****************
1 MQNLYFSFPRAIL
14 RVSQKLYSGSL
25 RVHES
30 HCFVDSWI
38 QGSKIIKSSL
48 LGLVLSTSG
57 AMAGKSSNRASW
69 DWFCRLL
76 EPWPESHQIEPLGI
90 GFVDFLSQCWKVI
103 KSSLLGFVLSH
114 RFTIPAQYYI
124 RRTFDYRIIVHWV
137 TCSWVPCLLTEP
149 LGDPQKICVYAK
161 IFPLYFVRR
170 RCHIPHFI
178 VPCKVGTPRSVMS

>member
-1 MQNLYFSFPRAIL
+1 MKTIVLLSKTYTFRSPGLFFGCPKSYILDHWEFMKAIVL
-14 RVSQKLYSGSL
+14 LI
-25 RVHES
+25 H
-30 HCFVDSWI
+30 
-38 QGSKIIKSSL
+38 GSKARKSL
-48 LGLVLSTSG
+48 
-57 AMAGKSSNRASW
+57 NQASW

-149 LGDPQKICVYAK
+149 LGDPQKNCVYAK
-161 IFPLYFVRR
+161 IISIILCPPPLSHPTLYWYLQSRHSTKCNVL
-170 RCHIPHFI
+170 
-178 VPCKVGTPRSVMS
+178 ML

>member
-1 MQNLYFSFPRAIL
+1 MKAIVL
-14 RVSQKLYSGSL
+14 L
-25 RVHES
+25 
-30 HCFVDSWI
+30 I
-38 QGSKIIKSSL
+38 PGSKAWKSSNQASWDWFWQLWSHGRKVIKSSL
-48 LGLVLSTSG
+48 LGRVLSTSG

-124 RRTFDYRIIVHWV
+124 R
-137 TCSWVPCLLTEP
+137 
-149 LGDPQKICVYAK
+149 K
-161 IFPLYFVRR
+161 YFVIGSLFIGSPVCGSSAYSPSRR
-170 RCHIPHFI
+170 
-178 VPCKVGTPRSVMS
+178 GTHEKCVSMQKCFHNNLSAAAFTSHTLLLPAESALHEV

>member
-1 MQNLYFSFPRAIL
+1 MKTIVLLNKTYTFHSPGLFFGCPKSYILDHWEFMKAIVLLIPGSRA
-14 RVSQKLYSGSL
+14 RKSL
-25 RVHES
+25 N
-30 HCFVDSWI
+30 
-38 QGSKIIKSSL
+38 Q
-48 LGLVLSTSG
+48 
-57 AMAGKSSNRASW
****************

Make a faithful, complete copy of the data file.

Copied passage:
1 MQNLYFSFPRAIL
14 RVSQKLYSGSL
25 RVHES
30 HCFVDSWI
38 QGSKIIKSSL
48 LGLVLSTSG
57 AMAGKSSNRASW
69 DWFCRLL
76 EPWPESHQIEPLGI
90 GFVDFLSQCWKVI
103 KSSLLGFVLSH
114 RFTIPAQYYI
124 RRTFDYRIIVHWV
137 TCSWVPCLLTEP
149 LGDPQKICVYAK
161 IFPLYFVRR
170 RCHIPHFI
178 VPCKVGTPRSVMS

>member
-1 MQNLYFSFPRAIL
+1 MKTIVLLSKTYTFRSPGLFFGCPKSYILDHWEFMKAIVL
-14 RVSQKLYSGSL
+14 LI
-25 RVHES
+25 H
-30 HCFVDSWI
+30 
-38 QGSKIIKSSL
+38 GSKARKSL
-48 LGLVLSTSG
+48 
-57 AMAGKSSNRASW
+57 NQASW

-149 LGDPQKICVYAK
+149 LGDPQKNCVYAK
-161 IFPLYFVRR
+161 IISIILCPPPLSHPTLYWYLQSRHSTKCNVL
-170 RCHIPHFI
+170 
-178 VPCKVGTPRSVMS
+178 ML

>member
-1 MQNLYFSFPRAIL
+1 MKAIVL
-14 RVSQKLYSGSL
+14 L
-25 RVHES
+25 
-30 HCFVDSWI
+30 I
-38 QGSKIIKSSL
+38 PGSKAWKSSNQASWDWFWQLWSHGRKVIKSSL
-48 LGLVLSTSG
+48 LGRVLSTSG

-124 RRTFDYRIIVHWV
+124 R
-137 TCSWVPCLLTEP
+137 
-149 LGDPQKICVYAK
+149 K
-161 IFPLYFVRR
+161 YFVIGSLFIGSPVCGSSAYSPSRR
-170 RCHIPHFI
+170 
-178 VPCKVGTPRSVMS
+178 GTHEKCVSMQKCFHNNLSAAAFTSHTLLLPAESALHEV

>member
-1 MQNLYFSFPRAIL
+1 MKTIVLLNKTYTFHSPGLFFGCPKSYILDHWEFMKAIVLLIPGSRA
-14 RVSQKLYSGSL
+14 RKSL
-25 RVHES
+25 N
-30 HCFVDSWI
+30 
-38 QGSKIIKSSL
+38 Q
-48 LGLVLSTSG
+48 
-57 AMAGKSSNRASW